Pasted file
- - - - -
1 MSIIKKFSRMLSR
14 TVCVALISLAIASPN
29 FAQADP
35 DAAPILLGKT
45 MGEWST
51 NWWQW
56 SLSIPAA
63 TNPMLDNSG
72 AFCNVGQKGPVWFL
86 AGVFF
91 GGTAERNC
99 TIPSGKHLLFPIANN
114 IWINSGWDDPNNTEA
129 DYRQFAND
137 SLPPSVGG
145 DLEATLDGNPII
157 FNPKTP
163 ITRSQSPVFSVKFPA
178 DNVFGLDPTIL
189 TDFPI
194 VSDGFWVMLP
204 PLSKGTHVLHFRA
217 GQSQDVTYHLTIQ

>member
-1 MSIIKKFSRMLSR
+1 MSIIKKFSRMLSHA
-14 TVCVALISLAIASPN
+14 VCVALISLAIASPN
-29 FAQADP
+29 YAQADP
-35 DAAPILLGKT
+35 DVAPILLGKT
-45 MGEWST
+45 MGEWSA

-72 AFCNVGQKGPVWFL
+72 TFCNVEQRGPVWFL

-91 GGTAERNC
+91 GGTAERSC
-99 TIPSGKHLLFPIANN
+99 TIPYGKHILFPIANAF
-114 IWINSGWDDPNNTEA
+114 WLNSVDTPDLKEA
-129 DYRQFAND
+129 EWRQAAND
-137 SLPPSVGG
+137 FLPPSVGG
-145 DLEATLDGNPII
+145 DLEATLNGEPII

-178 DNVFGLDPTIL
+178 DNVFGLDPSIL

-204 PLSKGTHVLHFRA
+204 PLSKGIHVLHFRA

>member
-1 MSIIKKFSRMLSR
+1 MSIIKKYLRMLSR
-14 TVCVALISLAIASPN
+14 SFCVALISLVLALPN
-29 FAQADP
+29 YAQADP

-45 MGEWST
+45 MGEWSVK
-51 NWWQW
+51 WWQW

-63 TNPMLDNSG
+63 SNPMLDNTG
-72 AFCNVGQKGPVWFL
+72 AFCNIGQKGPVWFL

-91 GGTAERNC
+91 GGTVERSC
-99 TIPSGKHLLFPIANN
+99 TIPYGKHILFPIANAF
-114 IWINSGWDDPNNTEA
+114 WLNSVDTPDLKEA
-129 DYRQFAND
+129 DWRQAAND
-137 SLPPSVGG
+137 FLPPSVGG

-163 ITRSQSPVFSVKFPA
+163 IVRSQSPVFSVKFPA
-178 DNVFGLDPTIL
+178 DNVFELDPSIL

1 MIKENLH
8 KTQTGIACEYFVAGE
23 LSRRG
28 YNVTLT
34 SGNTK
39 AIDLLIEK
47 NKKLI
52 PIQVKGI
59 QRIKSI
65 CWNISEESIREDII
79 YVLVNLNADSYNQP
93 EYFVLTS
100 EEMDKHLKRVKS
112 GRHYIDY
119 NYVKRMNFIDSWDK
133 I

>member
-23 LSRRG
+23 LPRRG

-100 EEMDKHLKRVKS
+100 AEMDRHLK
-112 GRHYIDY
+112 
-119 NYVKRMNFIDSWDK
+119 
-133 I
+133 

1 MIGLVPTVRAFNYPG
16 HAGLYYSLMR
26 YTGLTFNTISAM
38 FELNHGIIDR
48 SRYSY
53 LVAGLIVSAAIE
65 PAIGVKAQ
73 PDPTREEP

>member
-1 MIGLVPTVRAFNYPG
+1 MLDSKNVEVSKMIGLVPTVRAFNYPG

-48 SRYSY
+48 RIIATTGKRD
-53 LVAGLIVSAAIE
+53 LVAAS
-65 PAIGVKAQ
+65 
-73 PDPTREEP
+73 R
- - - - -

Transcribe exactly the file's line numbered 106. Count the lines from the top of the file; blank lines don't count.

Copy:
+119 